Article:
In the late 1960s southern Illinois farmers reported finding arrowheads and bits of pottery — signs of an ancient civilization — when they plowed their fields.
Around the late 1960s Ted Koster and his wife, Mary, agreed to let Northwestern anthropologist Stuart Struever ’60 MA conduct an archaeological excavation on their farm. Within the next few years, Northwestern opened an archeological field school along the banks of the Illinois River. For around a decade, dozens of Northwestern students and archaeologists ventured to Kampsville, Ill. — a five-hour drive southwest of Evanston — to conduct excavations at the Koster site, uncovering thousands of artifacts, including bones, remnants of prehistoric houses and other items.
Struever’s dig led to the discovery of 25 distinct “horizons” — layers of artifacts from specific cultural time periods — dating back to the Archaic Period (8000 B.C. to 600 B.C.). The Koster site, which at one time drew more than 10,000 visitors annually, was added to the National Register of Historic Places in June 1972. Struever founded the Center for American Archeology in Kampsville.
“Struever was a really good salesman,” recalls Jim Carper ’79, who took the professor’s introductory anthropology class his first year at Northwestern. “He painted this image of the summer program — going to the Koster dig and uncovering all these artifacts and exploring past civilizations. He spun a pretty good tale about being an archaeologist and why it was important to do the science. It sounded like a lot of fun.”
Carper says he was surprised by the rustic living conditions. “Kampsville was a little town of about 400 people on the Illinois River in farm country. It had a bank and a bar and not much else.
“We would get up in the morning, eat breakfast and get on a school bus. We had to cross the Illinois River on a ferry, so that was always exciting, maneuvering the school bus onto the ferry.
“I was there in the summer of 1977, and by that time the site was a big open pit. We descended two stairways down to the bottom. And once there, it was all divided into grids, 3 feet by 3 feet. The assignment was to excavate an inch at a time. It was kind of painstaking.”
In the evenings, after dinner, professors from Northwestern and guests from the Museum of Science and Industry and other institutions would offer lectures at the Center for American Archeology.
“I learned a little bit of geology, biology, ecology and human behavior,” explains Carper, who now lives in Glencoe, Ill. “I liked the perspective that all these different scientists came together and explained what had happened there. I found that very interesting.”
Around the same time, Donald Albertson ’73, ’79 MA and his colleagues discovered human remains at the nearby Helton Mounds. Field school students at that site, under the direction of former Northwestern professor Jane Buikstra, excavated skeletons as well as pottery and stone tools.
Albertson worked in the Helton Mounds osteology lab, where he meticulously labeled and preserved skeletal remains. The following year, Buikstra hired Albertson as her lab supervisor.
When federal funding for the excavation and preservation projects dried up, “I got out of archaeology,” says Albertson. But the work at Koster and Helton “was a huge turning point in my life, even though I didn't realize it at the time. Being part of the program gave me a lot of flexibility and knowledge that I wouldn't have gotten otherwise and allowed me to adapt to whatever circumstances people threw at me.”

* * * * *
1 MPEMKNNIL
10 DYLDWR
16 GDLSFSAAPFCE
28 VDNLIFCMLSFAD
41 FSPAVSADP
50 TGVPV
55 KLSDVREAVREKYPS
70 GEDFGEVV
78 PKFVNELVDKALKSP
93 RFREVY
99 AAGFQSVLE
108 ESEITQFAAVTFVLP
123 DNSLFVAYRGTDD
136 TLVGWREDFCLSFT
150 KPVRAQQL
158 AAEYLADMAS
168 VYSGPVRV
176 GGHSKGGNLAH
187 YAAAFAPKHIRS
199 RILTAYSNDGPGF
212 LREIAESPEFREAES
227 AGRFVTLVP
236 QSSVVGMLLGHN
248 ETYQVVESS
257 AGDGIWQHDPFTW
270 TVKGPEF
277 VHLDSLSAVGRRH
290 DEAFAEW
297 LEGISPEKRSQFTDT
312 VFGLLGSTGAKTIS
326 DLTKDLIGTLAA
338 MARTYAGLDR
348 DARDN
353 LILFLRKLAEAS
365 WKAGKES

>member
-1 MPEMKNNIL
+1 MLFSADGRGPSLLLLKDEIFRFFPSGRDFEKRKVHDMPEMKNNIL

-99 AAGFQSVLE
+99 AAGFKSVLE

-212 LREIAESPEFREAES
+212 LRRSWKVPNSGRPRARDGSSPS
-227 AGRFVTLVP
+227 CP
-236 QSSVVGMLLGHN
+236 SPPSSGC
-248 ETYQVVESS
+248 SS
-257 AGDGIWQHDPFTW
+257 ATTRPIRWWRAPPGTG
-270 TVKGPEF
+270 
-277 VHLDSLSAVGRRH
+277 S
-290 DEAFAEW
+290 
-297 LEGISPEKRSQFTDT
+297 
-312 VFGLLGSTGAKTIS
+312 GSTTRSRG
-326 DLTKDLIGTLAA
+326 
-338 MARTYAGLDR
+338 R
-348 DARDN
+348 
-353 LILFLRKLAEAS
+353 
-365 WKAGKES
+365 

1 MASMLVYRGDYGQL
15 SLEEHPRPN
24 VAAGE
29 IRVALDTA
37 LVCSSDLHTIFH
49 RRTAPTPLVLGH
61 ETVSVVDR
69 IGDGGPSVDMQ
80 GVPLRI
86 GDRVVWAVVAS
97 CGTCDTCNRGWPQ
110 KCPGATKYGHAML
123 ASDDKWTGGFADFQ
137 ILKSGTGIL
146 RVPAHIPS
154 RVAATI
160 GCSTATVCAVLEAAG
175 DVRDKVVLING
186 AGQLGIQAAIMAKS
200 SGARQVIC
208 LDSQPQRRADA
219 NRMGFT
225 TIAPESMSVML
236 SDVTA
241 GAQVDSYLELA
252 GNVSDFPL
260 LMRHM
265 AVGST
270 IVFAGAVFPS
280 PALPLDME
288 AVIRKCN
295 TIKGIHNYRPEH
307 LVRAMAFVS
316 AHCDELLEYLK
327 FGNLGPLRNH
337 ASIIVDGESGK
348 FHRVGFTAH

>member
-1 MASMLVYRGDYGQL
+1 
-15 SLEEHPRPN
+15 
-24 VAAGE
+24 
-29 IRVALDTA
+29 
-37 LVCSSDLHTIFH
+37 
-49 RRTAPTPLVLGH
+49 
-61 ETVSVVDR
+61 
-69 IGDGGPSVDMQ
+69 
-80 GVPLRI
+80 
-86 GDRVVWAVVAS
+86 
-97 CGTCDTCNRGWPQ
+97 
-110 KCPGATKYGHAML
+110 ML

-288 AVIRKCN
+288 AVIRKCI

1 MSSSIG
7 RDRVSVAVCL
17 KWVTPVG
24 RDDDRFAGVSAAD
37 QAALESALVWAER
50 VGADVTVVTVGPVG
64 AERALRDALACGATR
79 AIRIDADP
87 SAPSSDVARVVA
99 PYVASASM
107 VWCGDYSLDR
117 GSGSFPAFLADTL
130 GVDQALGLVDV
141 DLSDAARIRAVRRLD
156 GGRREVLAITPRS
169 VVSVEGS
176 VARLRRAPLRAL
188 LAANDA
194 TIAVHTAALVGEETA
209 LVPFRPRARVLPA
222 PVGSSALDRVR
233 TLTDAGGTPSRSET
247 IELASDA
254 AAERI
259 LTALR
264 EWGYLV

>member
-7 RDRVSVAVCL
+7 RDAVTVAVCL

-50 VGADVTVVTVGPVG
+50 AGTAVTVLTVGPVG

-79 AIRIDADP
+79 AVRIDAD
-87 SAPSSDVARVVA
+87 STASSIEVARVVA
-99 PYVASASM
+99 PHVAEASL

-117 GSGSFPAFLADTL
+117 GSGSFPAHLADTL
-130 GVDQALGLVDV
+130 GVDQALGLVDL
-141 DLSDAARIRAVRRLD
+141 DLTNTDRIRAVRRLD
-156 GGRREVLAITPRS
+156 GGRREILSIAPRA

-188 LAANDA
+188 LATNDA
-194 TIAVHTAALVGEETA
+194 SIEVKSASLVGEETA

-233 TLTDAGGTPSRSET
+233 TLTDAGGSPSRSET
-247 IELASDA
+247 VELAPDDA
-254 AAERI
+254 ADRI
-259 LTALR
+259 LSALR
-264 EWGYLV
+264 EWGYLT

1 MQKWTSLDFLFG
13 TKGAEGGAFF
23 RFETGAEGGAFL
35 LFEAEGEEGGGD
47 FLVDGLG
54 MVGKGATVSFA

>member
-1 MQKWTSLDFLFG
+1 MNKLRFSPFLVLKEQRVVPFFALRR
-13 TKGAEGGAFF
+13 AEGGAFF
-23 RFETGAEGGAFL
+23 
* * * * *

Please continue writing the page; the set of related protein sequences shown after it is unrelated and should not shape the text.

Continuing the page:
I did the Roycemore archaeology summer school — classes and then the dig — and went to Kampsville in 1980, just after eighth grade. It was one of the formative experiences of my life. We learned so much about early American life, from flint knapping to hunting, and we learned so much about the theory and practice of real archaeology. And we saw a tornado from about 2 miles away!
As an undergrad at NU ('88), I took the Intro to Archaeology class taught by Stuart Struever too — and on the last day of class, before the final, a lot of the grad students came up to the lectern to tell us, basically, "don't go into the field; you'll never have a secure job, and you'll be chasing road crews and bulldozers for sites that have already been destroyed."
—Abra Quinn ’90 San Leandro, Calif., via Northwestern Magazine
I was there. Our fourth-grade teacher, Mrs. Sachs, put together a group of students from the gifted program at Anne Sullivan School to attend a summer program at the Koster Site. I attended lectures, made spearheads out of flint, worked on a portion of the site alongside archeologists. It taught me so much and taught me about patience! Wonderful experience.
—Cheryl Golemo ’95 MA, Arlington Heights, Ill., via LinkedIn
Well before I was an undergrad, my older brother and I did a week of archeology camp at Koster and Kampsville, through a Northwestern summer program. It was supervised by a couple of middle school teachers (and Northwestern affiliates) my mom had once taught alongside. Good experience. I learned something about archeology, got to know kids from other parts of Illinois, and, memorably, had some kid's chewing tobacco spit whip right at my face when he dumped his cup over the side of the pickup truck bed that was taking us to the dig site. (Adults thought it was fine to put a bunch of kids in the bed of a pickup truck for a ride to an archeology site in the late 1970s!)
—Steve Plank ’90 Silver Spring, Md., via Northwestern Magazine
I worked the Koster site one summer back in the late '70s; what a great experience. In addition to the dig, we had an opportunity to learn ceramics and work flint. Awesome program!
—Brian Braun Illinois, via LinkedIn
I went to Kampsville with Hannah Struever, daughter of Stuart, as a kid. It was so cool to see an archeology dig in real life — and right in central Illinois!
—Suzi Katlin Illinois, via LinkedIn